Adding longer security screws to your door frame doesn’t just add security, they help hold the wooden door frame together. Over time, a heavy door can start to sag the frame and create gaps or damage the frame so the door no longer opens and closes correctly. By adding longer screws, the frame is being drilled into the surrounding studs and strengthening the frame.

Note: Some screws are soft and can break or crack with pliers. Cheaper metal screws will crack under pressure.

Solution #2 Check and Replace Deadbolt Locks

The first priority is to ensure all exterior doors have deadbolt locks installed. To secure your home or business, a grade 1 or grade 2 deadbolt with at least a 1 inch bolt is necessary. A shorter throw bolt can quickly be compromised with a crowbar or screwdriver.

Most home hardware stores are going to provide you with Grade 2 and Grade 3 deadbolts. Most people pick a deadbolt based on aesthetics, but it is critical that you purchase one that is going to keep you and your property safe.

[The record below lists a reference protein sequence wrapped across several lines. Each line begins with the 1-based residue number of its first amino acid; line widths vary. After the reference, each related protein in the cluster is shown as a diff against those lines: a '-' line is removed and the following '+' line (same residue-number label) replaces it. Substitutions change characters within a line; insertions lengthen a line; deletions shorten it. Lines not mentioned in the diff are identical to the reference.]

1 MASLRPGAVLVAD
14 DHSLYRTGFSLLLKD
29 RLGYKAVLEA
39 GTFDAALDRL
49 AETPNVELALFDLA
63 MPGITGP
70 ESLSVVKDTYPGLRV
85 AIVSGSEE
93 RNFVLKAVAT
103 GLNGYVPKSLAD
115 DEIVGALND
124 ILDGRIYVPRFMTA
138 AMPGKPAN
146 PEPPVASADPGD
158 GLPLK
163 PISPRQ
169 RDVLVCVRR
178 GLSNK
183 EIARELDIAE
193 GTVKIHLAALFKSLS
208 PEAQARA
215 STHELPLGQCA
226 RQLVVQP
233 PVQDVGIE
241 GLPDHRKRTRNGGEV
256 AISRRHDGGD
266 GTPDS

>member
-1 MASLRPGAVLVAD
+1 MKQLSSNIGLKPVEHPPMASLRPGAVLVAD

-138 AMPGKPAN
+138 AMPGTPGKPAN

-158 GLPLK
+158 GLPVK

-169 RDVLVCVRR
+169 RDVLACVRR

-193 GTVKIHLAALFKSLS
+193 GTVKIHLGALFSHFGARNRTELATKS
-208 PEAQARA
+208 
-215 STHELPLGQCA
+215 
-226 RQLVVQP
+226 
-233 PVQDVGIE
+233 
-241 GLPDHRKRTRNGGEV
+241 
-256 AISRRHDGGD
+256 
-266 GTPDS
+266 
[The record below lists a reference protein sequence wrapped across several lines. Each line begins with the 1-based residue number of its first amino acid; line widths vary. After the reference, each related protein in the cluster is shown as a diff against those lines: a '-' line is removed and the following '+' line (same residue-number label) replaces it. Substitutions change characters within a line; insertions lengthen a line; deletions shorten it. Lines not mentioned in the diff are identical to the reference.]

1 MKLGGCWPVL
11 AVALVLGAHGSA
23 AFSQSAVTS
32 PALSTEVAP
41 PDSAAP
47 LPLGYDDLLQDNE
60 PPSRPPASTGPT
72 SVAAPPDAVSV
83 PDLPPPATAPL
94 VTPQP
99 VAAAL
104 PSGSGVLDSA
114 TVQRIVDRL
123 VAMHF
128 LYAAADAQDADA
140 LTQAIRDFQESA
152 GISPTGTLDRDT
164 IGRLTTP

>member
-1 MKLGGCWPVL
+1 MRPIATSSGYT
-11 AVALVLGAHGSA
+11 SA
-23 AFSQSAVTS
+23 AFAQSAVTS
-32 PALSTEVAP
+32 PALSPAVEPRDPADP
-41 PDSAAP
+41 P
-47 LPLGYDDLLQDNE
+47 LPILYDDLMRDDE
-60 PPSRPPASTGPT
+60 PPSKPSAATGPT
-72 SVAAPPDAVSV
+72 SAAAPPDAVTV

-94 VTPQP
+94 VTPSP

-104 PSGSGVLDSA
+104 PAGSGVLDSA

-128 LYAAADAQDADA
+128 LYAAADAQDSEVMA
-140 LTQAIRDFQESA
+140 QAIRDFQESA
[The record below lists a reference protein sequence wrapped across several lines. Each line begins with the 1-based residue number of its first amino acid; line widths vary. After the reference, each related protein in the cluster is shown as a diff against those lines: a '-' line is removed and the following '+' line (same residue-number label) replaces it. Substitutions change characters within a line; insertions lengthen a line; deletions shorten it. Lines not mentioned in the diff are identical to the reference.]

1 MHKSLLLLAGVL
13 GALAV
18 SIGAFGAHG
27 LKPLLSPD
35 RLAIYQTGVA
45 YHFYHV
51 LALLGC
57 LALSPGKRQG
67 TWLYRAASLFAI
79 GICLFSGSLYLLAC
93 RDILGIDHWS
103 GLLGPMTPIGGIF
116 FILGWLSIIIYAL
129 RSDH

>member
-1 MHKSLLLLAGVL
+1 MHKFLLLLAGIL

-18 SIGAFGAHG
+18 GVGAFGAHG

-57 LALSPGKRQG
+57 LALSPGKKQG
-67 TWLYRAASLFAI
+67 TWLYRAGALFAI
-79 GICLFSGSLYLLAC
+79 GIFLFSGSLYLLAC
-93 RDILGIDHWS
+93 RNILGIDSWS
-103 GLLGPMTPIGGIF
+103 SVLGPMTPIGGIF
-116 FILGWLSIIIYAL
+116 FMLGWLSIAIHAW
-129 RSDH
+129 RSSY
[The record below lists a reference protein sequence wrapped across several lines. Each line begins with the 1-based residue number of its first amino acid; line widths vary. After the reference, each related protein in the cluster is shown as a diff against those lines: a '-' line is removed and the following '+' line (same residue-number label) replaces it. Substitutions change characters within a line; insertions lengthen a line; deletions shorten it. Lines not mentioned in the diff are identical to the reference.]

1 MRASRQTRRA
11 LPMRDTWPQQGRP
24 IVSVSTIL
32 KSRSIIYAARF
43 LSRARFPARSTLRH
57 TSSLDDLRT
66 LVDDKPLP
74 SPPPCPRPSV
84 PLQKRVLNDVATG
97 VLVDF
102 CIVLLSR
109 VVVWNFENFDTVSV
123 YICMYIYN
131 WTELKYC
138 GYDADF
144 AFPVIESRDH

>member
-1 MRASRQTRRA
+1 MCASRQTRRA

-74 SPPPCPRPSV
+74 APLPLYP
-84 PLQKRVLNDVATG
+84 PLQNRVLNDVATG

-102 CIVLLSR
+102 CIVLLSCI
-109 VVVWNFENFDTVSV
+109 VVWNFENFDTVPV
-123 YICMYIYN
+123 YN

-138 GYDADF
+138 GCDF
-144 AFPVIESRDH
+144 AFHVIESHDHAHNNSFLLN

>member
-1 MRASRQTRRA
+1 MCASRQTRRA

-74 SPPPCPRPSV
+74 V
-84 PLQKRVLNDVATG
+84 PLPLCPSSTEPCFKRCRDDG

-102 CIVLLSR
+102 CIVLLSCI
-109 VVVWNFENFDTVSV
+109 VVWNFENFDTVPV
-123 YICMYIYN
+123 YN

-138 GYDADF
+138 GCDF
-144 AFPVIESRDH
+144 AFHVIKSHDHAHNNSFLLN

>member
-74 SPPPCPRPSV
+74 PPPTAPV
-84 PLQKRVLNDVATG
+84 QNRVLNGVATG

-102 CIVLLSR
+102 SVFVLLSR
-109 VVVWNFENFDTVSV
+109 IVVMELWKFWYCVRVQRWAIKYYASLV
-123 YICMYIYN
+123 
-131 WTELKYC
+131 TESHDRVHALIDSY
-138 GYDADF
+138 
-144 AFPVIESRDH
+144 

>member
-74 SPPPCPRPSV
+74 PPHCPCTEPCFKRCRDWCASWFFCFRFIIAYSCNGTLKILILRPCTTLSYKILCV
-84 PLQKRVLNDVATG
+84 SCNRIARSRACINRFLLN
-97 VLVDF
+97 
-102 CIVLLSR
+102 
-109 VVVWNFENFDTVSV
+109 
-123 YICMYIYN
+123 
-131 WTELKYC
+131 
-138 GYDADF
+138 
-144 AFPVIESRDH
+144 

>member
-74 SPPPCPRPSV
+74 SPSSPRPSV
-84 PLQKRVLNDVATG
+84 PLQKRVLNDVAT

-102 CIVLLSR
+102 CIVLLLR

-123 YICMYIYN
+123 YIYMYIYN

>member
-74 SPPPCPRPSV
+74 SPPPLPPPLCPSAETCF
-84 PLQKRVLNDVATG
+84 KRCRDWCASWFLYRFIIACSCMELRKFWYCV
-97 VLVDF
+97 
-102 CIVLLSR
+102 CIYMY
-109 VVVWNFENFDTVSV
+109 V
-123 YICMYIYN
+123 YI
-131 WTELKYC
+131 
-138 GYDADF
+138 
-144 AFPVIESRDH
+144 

If you already have a deadbolt, start by checking to make sure the screws are tight. Open the door and ensure that when the bolt is open, it extends to at least 1 inch and is sturdy, without any wobble. If it is loose, a new deadbolt is necessary.

Solution #3 Prevent Lock Bumping

In addition to purchasing a quality lock, you can take an additional step by having a professional locksmith install a bump lock prevention pin to your locks.

Lock bumping has long been a technique that locksmiths have utilized to open a lock when a key is not present. The term comes from the action of inserting a “bump key” into the lock and tapping the key while applying force. This simple technique forces the pins to jump, aligning the shear line for a split second, and giving the opportunity to turn the key and open the door. Unfortunately, anyone with the internet can now go online and learn this technique and purchase the tools to do it for just a few dollars.

  • 90+% of residential doors use the old lock cylinders that are vulnerable
  • A child can learn how to lock bump a door
  • A bump key leaves no sign of entry or damage